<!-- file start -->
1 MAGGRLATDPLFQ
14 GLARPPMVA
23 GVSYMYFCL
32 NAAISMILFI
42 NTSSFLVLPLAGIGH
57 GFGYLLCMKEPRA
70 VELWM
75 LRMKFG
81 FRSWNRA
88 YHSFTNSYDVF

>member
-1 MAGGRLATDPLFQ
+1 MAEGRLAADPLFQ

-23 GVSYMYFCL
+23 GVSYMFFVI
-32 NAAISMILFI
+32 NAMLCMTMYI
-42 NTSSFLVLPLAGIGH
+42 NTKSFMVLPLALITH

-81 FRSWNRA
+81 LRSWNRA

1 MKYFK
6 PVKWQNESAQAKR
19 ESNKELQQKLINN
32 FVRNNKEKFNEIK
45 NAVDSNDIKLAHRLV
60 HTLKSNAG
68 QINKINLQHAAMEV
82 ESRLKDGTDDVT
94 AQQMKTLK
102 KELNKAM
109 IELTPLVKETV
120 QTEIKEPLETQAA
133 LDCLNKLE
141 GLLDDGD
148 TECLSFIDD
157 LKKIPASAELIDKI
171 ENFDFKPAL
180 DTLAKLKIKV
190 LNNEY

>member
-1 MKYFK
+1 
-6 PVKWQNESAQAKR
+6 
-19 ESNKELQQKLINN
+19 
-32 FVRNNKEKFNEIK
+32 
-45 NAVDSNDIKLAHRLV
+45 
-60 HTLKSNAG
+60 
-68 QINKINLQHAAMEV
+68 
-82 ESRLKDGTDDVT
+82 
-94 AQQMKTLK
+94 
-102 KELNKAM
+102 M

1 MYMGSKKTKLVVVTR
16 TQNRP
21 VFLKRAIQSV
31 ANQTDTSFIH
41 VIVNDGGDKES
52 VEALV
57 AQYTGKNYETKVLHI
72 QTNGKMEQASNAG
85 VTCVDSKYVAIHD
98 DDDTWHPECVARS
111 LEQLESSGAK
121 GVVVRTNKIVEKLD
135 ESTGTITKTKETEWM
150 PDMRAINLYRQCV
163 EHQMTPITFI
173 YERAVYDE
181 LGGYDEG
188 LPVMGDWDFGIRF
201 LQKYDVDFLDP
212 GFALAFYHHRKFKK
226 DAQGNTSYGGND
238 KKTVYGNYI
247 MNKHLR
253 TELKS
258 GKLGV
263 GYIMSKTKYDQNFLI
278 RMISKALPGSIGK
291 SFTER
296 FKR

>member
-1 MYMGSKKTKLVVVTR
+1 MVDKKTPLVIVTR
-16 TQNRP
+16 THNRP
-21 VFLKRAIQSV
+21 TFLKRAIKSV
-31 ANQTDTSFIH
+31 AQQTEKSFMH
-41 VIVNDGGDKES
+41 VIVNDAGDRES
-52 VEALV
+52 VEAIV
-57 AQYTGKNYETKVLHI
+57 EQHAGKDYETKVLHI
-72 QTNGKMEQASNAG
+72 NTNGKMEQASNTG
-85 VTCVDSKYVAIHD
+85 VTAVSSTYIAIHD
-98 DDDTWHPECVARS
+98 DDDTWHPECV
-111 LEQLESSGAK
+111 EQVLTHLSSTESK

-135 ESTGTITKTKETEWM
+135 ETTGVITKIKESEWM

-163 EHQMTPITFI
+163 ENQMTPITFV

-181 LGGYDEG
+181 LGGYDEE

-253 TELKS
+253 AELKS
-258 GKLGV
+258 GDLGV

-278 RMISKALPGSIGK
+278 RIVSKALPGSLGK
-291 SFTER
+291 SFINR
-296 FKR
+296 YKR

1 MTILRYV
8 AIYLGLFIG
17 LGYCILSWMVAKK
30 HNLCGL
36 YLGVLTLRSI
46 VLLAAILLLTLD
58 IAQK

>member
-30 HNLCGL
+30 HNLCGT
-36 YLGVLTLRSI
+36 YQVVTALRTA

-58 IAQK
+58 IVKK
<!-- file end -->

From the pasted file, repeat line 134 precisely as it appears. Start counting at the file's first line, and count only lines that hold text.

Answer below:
36 YLGVLTLRSI